When femicide hits home

When femicide hits home
 
 
Written by Colleen Lowe Morna | 01 November 10
 
 

I woke up from surgery last Thursday to an SMS that sent a bullet searing through my soul. By now, the news of African-American film maker Andrew P Jones shooting himself after attempting to murder his South African wife Kubeshni Govender, from whom he had been separated for almost a year, has spread across the country.

Andrew had been updating the Gender Links video, “Making every voice count” during the just ended Gender and Media Summit. Kubeshni was a founding Board Member of Gender Links. Indeed, she is the creative mind that ten years ago rescued me at a low point in my career and said: “Start a new organisation. Call it Gender Links.”

For the last week I have felt at a loss, as a gender activist who has written often, from a distance, on femicide. This is a fairly typical case: man kills or attempts to kill his partner or ex-partner, then kills himself. But when this tragedy hit so close to home it made me think about the harshness with which we often judge the men we do not know, who are unable to find ways of dealing with their emotions.

I knew Andrew as a doting, loving husband and father. We grew together in many ways putting together GL’s first DVD based on our Gender and Media Baseline Study (GMBS) which showed that across Southern Africa women constituted a mere 17% of news sources (19% in South Africa).

We started a simple campaign: If women constitute half the population, they deserve to be heard in equal strength to their numbers, we argued. We also took issue with the way that women are frequently portrayed as mere objects for men’s pleasure, sparking a spirited debate with our “Strip the Back Page” campaign.

A journalist by training, Andrew constantly asked the difficult questions about freedom of expression and the right of those women who choose to market their bodies to do so versus the messages that this sends out about the role of women in society. I argued that if the playing field were equal, women would have many more choices of profession, and their right to sexy male images equally marketed. Every time we saw an image of a woman I would say: “let’s try putting a man in that role and see what the effect would be.”

We made our video; showed it across Southern Africa; and seven years later conducted the Gender and Media Progress Study (GMPS) showing that across the region the proportion of women sources has gone up by a mere two percent (one percent in South Africa, to 20%). Back pages still abound. In South Africa under President Jacob Zuma, women get married three at time or have food served off their bodies at lavish parties. We don’t have to go to Planet Hollywood for titillating pictures. They are in the next door hotel.

When GL invited expressions of interest for updating the video, I cast my vote for Andrew Jones’ Black Earth Communications because I wanted an intelligent film maker who would go on asking the difficult questions about why, despite all the rhetoric about gender equality, we seem constantly to slip backwards.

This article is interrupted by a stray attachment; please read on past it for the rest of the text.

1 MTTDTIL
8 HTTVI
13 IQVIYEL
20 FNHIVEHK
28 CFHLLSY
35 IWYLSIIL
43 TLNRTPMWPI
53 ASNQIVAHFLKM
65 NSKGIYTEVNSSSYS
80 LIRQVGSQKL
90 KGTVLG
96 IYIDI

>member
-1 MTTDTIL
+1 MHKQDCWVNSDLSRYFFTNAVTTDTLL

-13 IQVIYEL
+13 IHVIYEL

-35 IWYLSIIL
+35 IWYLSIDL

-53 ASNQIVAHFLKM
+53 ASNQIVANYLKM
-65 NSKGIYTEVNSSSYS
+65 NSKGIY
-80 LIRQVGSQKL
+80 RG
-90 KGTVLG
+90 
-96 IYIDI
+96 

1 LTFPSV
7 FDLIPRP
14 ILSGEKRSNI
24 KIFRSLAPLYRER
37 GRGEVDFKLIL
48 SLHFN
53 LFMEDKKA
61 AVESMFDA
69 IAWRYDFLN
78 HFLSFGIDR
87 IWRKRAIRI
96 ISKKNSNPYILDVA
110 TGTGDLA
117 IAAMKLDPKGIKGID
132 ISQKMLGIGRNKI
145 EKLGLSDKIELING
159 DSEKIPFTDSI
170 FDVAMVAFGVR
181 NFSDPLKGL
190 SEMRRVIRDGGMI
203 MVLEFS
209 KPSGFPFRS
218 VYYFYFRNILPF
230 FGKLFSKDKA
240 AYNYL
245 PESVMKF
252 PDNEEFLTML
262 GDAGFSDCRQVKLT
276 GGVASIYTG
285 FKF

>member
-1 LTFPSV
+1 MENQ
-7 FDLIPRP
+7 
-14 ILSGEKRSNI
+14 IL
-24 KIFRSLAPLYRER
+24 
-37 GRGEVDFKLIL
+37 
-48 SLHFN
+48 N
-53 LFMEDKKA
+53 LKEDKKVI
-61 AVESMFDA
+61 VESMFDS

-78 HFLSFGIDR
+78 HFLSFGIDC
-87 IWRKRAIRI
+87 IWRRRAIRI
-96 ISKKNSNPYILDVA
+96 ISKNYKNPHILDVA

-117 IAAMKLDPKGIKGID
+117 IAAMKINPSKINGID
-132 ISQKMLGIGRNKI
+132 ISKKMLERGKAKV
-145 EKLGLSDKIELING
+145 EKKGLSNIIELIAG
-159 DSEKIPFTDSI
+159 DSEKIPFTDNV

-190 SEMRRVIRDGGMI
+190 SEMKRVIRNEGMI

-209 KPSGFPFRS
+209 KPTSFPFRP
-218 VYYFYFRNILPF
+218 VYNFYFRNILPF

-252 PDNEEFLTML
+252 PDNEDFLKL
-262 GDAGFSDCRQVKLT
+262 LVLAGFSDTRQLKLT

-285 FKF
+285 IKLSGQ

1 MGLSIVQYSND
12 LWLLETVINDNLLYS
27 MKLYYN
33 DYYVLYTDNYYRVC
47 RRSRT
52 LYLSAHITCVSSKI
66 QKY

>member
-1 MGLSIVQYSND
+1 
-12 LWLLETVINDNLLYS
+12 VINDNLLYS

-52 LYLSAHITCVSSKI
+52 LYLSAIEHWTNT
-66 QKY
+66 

Our paths had intersected a few times in the intervening years, for example when Andrew was making a film on care work for a sister organisation. Andrew gave me a present at the time, a book on what Barack Obama’s rise had meant to him as an African American, sub titled “Diary of a Mad Black Voter.”

In that he recalled a time when my Ghanaian husband and I loaned him money (that he faithfully repaid) to get out of jail during a visit to the US when he was incarcerated in some crazy mix up of the sort that only happens to black men in the US. I had forgotten about the incident, but the fact that he thought to write and thank us so many years later spoke of a deep and thoughtful person.

About a year ago, Cochise Jones, 10, hit the headlines when he won an award from the City of Johannesburg for saving his younger brother through mouth to mouth resuscitation after the toddler fell in the swimming pool, using knowledge gleaned from a book on the family coffee table. Cochise is Andrew and Kubeshni’s oldest son.

During a brief interlude at the Summit I commented to Andrew that they must be so proud of Cochise. He responded: “Isn’t it ironic that this divine intervention ripped my family apart; it tore the heart out of my family; nothing has ever been the same.” I remember saying to my husband at the Gender and Media Awards: “Andrew is a broken man.” Little did I know the meaning of these words!

At Andrew’s funeral his long time friend Kenny Walker quoted Maya Angelou: words to the effect that a black man in America would be crazy not to be angry. What she did not say, he reflected, is how anger – like hate – can be such a destructive emotion. Others who spoke at the funeral did not even try to understand what had happened, choosing instead to celebrate the love of a father, husband and son.

I went from the funeral to my laptop to edit more reports. It struck me that if we were doing media monitoring, Andrew’s obituary would be one more male source that would take us little closer to understanding the real workings of patriarchy. I made a mental note that we needed to do much more to reach out to men who are imprisoned by the emotions that society, for whatever reason, has never allowed them to process. And I gave a word of thanks for the life of Andrew Jones.

Colleen Lowe Morna is Executive Director of Gender Links. This article is part of the GL Opinion and Commentary Service that offers fresh views on everyday news.

 caso queriam saber mais acessem o site que é de onde eu retirei este artigo muito triste, e tão cotidiano.

http://www.genderlinks.org.za/article/when-femicide-hits-home-2010-11-01

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